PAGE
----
Former U.S. Supreme Court Justice John Paul Stevens Is Dead at 99

Former U.S. Supreme Court Justice John Paul Stevens Is Dead at 99
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Former U.S. Supreme Court Justice John Paul Stevens has died. He was 99.

The New York Times reports that Stevens, who retired from the Supreme Court in 2010 at age 90, suffered a stroke on Monday. He died at a Fort Lauderdale, Fla. hospital on Tuesday.

Stevens was nominated to the court by Gerald R. Ford in 1975, shortly after the Watergate scandal shook Washington. Though he was nominated by a Republican president (and was registered with the Republican party) Stevens eventually emerged as a liberal voice on the court, notably writing the dissenting opinion in Bush v. Gore in 2000.

Per CNN:

“Although we may never know with complete certainty the identity of the winner of this year’s Presidential election,” Stevens wrote, “the identity of the loser is perfectly clear. It is the Nation’s confidence in the judge as an impartial guardian of the rule of law.”

He also denounced the 2010 Citizens United v. Federal Election Commission ruling that granted corporations unlimited spending power in election ad campaigning, voted to limit the death penalty, and broadened the core holding of Roe v. Wade. Stevens, the third-longest serving justice in US Supreme Court history, stepped down from the court under the Obama presidency, paving way for Justice Elena Kagan to take his seat.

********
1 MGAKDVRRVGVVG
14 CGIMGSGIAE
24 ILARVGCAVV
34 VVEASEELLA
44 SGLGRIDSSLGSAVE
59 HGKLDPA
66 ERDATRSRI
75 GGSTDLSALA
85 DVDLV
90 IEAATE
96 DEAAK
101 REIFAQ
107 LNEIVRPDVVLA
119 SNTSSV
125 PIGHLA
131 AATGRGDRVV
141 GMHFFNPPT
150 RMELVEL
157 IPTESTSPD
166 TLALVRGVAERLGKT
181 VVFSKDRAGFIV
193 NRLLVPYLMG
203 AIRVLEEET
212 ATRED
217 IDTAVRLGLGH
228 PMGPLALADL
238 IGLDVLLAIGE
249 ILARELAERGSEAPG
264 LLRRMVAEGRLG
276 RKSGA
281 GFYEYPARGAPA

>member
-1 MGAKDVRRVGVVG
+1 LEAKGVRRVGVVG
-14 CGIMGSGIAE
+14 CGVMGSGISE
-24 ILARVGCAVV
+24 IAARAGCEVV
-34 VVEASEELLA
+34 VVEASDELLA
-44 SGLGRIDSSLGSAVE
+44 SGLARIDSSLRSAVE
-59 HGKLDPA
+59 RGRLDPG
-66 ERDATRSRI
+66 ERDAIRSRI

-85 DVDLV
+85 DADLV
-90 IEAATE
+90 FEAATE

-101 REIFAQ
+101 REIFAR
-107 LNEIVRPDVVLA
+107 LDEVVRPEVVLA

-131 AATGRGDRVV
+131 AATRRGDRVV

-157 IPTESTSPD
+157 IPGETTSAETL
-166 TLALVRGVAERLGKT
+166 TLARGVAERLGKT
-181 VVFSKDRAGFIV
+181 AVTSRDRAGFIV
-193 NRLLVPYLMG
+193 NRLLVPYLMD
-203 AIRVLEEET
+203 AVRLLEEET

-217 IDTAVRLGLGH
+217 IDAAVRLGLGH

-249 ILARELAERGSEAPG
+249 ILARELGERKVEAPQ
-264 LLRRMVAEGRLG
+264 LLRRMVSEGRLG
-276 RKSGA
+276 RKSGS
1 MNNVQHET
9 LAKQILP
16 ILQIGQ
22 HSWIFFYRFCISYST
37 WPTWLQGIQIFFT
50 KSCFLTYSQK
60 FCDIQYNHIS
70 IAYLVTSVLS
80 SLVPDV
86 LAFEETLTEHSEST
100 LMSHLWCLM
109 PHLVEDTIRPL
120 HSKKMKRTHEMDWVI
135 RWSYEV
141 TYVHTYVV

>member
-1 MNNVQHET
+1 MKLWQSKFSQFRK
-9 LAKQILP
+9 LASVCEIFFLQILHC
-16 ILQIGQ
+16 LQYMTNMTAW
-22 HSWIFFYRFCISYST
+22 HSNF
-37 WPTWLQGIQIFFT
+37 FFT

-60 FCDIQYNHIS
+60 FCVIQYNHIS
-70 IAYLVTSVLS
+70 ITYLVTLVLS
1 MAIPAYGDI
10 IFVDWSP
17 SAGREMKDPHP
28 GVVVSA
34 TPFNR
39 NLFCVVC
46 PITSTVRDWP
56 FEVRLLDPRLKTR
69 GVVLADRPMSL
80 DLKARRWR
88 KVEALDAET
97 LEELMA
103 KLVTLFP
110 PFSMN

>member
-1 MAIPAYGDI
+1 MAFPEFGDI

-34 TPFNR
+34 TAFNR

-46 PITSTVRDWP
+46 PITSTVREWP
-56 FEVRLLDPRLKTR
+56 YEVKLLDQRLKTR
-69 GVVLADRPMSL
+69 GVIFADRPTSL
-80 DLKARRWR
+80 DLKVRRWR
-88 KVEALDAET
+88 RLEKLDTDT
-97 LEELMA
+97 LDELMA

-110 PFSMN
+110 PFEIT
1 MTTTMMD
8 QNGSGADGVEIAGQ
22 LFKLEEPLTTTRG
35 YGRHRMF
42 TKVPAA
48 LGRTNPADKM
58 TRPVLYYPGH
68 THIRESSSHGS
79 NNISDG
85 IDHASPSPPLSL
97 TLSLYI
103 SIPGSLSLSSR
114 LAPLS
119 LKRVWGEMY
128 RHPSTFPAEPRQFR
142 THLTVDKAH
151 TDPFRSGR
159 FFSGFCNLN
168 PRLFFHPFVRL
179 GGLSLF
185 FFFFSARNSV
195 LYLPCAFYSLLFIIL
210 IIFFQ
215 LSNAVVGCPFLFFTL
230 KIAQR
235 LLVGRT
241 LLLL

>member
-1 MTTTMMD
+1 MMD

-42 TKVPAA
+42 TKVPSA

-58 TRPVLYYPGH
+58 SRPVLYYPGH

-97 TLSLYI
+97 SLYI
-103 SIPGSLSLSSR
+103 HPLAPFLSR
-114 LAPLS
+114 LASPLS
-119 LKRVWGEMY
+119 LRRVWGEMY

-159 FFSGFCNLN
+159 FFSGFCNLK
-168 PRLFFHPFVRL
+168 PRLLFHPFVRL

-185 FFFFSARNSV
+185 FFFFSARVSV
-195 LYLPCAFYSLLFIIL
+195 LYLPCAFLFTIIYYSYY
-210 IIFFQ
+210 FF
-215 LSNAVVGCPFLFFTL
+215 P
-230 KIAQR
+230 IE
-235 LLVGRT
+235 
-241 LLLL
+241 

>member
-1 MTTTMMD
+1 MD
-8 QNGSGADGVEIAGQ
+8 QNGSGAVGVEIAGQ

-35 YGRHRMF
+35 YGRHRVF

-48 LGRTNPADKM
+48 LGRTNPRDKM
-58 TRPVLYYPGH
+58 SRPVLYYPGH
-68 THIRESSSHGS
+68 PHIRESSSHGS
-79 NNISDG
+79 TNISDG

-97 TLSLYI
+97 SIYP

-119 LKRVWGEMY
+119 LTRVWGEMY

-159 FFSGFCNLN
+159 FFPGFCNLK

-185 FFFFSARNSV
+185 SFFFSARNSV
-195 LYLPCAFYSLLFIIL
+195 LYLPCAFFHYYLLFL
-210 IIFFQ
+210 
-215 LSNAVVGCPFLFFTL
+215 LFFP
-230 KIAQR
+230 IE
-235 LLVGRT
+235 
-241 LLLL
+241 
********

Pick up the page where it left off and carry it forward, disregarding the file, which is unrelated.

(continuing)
In May, Stevens wrote a piece for The Atlantic decrying District of Columbia v. Heller, the 2008 ruling that affirmed that the Second Amendment protects an individual’s right to possess firearms, which he called “the worst self-inflicted wound in the Court’s history.” He wrote a op-ed for the New York Times in 2018 revisiting District of Columbia v. Heller, and calling for the repeal of the Second Amendment:

That decision — which I remain convinced was wrong and certainly was debatable — has provided the N.R.A. with a propaganda weapon of immense power. Overturning that decision via a constitutional amendment to get rid of the Second Amendment would be simple and would do more to weaken the N.R.A.’s ability to stymie legislative debate and block constructive gun control legislation than any other available option.
That simple but dramatic action would move Saturday’s marchers closer to their objective than any other possible reform. It would eliminate the only legal rule that protects sellers of firearms in the United States — unlike every other market in the world. It would make our schoolchildren safer than they have been since 2008 and honor the memories of the many, indeed far too many, victims of recent gun violence.

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